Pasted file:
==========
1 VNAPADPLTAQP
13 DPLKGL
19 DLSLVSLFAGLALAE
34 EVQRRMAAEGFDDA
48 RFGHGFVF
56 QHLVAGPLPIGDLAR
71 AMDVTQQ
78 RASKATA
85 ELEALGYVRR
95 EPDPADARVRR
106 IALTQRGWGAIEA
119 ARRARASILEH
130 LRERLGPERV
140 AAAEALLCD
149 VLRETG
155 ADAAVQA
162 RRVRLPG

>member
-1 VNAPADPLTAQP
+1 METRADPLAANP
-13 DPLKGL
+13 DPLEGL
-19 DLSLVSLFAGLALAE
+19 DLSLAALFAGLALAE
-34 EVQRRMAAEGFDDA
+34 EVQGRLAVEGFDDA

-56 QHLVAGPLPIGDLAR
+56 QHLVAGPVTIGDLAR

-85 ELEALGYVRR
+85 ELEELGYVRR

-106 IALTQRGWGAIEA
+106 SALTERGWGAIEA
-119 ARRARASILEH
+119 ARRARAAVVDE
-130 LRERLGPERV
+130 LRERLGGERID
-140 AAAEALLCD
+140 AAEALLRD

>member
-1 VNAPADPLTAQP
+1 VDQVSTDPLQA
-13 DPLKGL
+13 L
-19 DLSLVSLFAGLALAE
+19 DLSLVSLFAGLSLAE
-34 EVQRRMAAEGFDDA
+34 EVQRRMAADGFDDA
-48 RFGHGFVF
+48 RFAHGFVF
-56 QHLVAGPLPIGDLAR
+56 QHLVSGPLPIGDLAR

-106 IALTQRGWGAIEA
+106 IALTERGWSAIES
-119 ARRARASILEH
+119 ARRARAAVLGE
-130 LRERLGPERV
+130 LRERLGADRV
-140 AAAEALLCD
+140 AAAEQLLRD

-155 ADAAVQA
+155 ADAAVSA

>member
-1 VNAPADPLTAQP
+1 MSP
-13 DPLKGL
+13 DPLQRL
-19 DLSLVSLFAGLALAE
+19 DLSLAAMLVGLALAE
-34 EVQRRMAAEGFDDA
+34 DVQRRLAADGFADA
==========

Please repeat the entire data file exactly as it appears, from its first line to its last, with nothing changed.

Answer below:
1 VNAPADPLTAQP
13 DPLKGL
19 DLSLVSLFAGLALAE
34 EVQRRMAAEGFDDA
48 RFGHGFVF
56 QHLVAGPLPIGDLAR
71 AMDVTQQ
78 RASKATA
85 ELEALGYVRR
95 EPDPADARVRR
106 IALTQRGWGAIEA
119 ARRARASILEH
130 LRERLGPERV
140 AAAEALLCD
149 VLRETG
155 ADAAVQA
162 RRVRLPG

>member
-1 VNAPADPLTAQP
+1 METRADPLAANP
-13 DPLKGL
+13 DPLEGL
-19 DLSLVSLFAGLALAE
+19 DLSLAALFAGLALAE
-34 EVQRRMAAEGFDDA
+34 EVQGRLAVEGFDDA

-56 QHLVAGPLPIGDLAR
+56 QHLVAGPVTIGDLAR

-85 ELEALGYVRR
+85 ELEELGYVRR

-106 IALTQRGWGAIEA
+106 SALTERGWGAIEA
-119 ARRARASILEH
+119 ARRARAAVVDE
-130 LRERLGPERV
+130 LRERLGGERID
-140 AAAEALLCD
+140 AAEALLRD

>member
-1 VNAPADPLTAQP
+1 VDQVSTDPLQA
-13 DPLKGL
+13 L
-19 DLSLVSLFAGLALAE
+19 DLSLVSLFAGLSLAE
-34 EVQRRMAAEGFDDA
+34 EVQRRMAADGFDDA
-48 RFGHGFVF
+48 RFAHGFVF
-56 QHLVAGPLPIGDLAR
+56 QHLVSGPLPIGDLAR

-106 IALTQRGWGAIEA
+106 IALTERGWSAIES
-119 ARRARASILEH
+119 ARRARAAVLGE
-130 LRERLGPERV
+130 LRERLGADRV
-140 AAAEALLCD
+140 AAAEQLLRD

-155 ADAAVQA
+155 ADAAVSA

>member
-1 VNAPADPLTAQP
+1 MSP
-13 DPLKGL
+13 DPLQRL
-19 DLSLVSLFAGLALAE
+19 DLSLAAMLVGLALAE
-34 EVQRRMAAEGFDDA
+34 DVQRRLAADGFADA